Similarly, with mental illnesses, older people were often put into large group homes as it was easier and cheaper to care from them all in one place rather than provide them with individual or small group care. Older people experienced a lot of mistreatment and historically were seen as a nuisance with nothing to contribute to society. The introduction of the NHS and the Community Care Act 1990 provided older people with much more rights such as an improved focus on community-based support, and an increase in state pension. The Community Care and Health (Scotland) Act 2002, had proposed that all individuals over the age of 65 should be entitled to free personal care. This has allowed a lot more health care providers to offer care at home services (Hothersall and Bolger, 2010). When working with older people within health and social care settings it is very important to ensure the service-users do not experience any form of ageism. Ageism is a form of discrimination that can be at a cultural, structural and personal level in accordance with the role in which older people have within society. Each of these levels can be explored in more detail: at a cultural level, older people may be seen as more of a burden on society. Older people will be generalised as a group of vulnerable people who may hinder the community as opposed to what they are able to contribute. At a structural level, it is common for older people to have an overwhelming lack of basic support services and they often live in poverty. Older people are much more likely to live in poverty and be poor than the general population. Many of the needs of older people, regardless of age or range of abilities, lacks the correct awareness. The personal level of ageism is the way in which older people are viewed by other individuals, there is a lack of awareness to the individuals and personal needs of older people. (Thompson, 2005).
The improvements in the health provisions for both older people and people with mental illnesses has been significant. It has gone from historically, the service-users of both of these services been mistreated and having their needs neglected. They were put in secluded, rural areas which were completely segregated from mainstream communities as there was a lot of stigma attached to the conditions. Nowadays, there are far more person-centred approaches been taken to provide each individual with personalised, high-level care. This allows them to feel respected and that they have a say in their own care as opposed to having to do what was set out for them by staff and having the risk of becoming institutionalised. There is a far greater emphasis on listening to the individual and further developing the healthcare that can be provided.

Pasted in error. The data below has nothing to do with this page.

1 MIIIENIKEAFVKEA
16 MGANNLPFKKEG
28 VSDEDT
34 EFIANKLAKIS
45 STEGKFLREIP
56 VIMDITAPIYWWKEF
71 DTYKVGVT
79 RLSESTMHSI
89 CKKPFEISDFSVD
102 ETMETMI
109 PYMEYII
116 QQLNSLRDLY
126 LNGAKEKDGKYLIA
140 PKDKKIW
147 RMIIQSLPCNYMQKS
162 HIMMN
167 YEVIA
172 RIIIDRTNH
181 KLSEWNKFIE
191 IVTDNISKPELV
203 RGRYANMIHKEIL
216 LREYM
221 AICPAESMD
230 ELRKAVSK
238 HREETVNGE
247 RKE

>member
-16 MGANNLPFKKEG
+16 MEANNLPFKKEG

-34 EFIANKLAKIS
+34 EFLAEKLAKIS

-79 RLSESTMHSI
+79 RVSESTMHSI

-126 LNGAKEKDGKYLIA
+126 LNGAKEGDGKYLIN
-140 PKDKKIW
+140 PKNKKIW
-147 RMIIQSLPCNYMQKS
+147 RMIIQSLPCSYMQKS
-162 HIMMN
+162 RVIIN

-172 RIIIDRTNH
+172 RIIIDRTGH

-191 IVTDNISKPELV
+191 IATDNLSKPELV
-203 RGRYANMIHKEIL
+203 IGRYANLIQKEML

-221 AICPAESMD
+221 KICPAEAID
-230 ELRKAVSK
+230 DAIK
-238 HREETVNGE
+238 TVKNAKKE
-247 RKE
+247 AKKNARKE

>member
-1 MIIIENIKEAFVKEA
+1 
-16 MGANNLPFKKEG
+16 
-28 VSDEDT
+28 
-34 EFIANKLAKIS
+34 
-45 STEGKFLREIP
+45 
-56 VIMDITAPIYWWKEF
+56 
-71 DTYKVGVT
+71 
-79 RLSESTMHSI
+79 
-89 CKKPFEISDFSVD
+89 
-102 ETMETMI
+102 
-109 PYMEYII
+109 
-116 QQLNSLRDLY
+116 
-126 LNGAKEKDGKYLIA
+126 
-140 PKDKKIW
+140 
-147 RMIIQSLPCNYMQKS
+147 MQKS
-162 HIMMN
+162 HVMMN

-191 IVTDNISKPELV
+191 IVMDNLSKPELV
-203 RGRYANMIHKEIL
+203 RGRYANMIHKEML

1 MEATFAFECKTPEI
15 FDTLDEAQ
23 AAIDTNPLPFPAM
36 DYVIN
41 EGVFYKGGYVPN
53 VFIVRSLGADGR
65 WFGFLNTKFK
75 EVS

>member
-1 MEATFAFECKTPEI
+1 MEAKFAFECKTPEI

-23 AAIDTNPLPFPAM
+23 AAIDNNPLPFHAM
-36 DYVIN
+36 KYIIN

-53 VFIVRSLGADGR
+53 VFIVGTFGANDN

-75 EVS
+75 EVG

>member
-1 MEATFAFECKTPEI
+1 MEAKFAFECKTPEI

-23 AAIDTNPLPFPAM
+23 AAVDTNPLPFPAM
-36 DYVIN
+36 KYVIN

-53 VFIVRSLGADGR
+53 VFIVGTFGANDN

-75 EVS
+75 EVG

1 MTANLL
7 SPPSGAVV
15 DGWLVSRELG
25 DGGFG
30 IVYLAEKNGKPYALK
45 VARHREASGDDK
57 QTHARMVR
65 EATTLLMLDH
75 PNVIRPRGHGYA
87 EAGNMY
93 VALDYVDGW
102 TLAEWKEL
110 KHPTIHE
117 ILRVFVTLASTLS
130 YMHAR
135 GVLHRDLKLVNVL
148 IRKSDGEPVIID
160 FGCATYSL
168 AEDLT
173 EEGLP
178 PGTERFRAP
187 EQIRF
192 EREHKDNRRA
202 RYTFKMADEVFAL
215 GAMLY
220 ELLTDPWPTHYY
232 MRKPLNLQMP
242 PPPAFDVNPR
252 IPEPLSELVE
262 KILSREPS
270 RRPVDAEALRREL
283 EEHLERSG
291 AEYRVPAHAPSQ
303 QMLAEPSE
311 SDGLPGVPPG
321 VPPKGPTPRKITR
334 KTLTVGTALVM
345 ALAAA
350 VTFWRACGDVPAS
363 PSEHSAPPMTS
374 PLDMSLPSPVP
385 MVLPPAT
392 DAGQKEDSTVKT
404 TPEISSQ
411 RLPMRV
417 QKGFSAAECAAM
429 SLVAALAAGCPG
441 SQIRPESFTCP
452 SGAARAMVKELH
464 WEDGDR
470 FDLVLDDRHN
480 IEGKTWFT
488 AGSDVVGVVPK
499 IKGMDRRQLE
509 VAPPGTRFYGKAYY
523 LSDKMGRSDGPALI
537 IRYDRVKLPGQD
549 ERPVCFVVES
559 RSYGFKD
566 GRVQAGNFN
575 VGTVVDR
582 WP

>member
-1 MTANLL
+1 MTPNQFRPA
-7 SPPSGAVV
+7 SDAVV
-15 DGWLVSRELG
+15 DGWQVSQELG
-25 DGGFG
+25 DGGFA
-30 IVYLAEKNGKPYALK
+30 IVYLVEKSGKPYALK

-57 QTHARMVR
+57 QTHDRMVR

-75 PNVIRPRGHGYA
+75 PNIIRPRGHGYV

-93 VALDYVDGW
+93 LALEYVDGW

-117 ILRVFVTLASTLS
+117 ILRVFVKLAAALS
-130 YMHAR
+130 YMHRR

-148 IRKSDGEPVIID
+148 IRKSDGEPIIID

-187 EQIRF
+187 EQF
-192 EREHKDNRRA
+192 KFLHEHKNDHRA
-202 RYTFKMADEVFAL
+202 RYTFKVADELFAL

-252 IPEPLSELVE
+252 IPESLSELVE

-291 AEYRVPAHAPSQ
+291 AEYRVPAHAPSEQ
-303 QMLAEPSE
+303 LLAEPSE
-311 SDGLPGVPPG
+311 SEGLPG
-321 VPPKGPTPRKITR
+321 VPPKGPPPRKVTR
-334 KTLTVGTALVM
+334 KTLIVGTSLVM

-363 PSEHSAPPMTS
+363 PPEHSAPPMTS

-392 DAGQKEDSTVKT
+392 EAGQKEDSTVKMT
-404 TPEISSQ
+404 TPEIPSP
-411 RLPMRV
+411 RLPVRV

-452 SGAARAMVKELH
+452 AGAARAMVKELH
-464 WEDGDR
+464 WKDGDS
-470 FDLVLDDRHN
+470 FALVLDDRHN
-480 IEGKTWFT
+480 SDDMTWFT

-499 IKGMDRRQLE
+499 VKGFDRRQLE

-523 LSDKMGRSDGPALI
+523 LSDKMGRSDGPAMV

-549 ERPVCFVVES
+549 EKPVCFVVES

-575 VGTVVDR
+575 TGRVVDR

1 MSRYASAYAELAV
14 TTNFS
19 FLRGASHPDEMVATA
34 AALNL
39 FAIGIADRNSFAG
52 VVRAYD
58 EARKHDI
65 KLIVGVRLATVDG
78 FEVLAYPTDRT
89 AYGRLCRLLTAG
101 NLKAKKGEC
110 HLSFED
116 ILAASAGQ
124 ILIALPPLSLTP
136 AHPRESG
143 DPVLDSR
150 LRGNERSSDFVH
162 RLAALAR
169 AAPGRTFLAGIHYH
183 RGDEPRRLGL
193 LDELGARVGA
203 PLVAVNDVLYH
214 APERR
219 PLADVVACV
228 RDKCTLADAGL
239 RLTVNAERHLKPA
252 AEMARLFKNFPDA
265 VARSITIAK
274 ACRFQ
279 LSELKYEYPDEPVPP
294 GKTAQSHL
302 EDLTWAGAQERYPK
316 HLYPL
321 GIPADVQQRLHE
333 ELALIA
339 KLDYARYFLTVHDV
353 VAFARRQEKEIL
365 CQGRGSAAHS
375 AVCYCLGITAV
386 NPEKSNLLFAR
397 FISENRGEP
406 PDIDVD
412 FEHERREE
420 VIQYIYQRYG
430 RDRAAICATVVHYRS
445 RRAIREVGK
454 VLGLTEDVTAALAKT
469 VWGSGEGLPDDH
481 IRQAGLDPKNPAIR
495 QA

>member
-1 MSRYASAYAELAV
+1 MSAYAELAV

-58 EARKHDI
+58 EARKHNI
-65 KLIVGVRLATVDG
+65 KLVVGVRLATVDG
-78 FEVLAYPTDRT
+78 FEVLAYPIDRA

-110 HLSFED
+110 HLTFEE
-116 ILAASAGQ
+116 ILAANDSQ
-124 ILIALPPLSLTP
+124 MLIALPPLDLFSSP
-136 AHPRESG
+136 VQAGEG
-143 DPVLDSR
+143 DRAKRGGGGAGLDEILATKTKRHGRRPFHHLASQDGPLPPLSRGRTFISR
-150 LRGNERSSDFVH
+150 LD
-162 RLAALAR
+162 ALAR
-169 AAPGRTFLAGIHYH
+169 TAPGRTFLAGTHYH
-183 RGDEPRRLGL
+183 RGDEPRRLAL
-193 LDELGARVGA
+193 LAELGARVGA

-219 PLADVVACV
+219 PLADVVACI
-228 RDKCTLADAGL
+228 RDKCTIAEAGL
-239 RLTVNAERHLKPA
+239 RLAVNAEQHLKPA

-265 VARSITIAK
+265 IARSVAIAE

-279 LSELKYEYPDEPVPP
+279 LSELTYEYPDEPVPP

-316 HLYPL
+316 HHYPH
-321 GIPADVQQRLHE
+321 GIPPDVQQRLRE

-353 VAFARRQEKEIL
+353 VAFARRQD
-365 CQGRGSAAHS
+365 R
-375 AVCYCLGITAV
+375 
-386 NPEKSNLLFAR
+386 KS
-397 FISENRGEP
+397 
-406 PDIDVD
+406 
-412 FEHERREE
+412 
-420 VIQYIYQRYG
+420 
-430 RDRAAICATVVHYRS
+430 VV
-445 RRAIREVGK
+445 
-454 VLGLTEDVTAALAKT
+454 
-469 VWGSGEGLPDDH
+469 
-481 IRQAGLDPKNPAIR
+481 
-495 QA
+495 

- Alcock, P., Haux, T., May, M., and Wright,S. (2016) The Student’s Companion to Social Policy West Sussex: Wiley Blackwell
- Hothersall, S. and Bolger, J. (2010) Social Policy for Social Work, Social Care and the Caring Professions Scottish Perspectives. Surrey: Ashgate
- Hothersall, S. Maas-Lowit, M. and Golightley, M. (2008) Social Work and Mental Health in Scotland. Exeter: Learning Matters
- Myers, F., and MacDonald, C. (1996) I Was Given Options not Choices; Involving Older Users and Carers in Assessment and Care Planning. London: Jessica Kingsley
- Nolen-Hoeksema, S., Fredrickson, B., Loftus, G. and Lutz, C. (2014). Atkinson & Hilgard's Introduction to Psychology. 16th edition. China: Cengage Learning EMEA.
- Powell, J. (2001) The NHS and Community Care Act (1990): A Critical Review. [online] Available at: http://sincronia.cucsh.udg.mx/nhs.htm (Accessed on 6th December 2019)
- Scottish Recovery Network (2010), What is Recovery [online] Avaliable at: https://www.scottishrecovery.net/what-is-recovery/ (Accessed on 6th December 2019)
- Slade, M. (2009) Personal Recovery and Mental Illness. Cambridge: Cambridge University Press
- Thompson, N. (2005) Anti-Discriminatory Practice. 4th edition. Bassingstoke: Palgrave
- Wolfensberger, W. (1975) The Origin and Nature of our Institutional Models. New York: Human Policy Press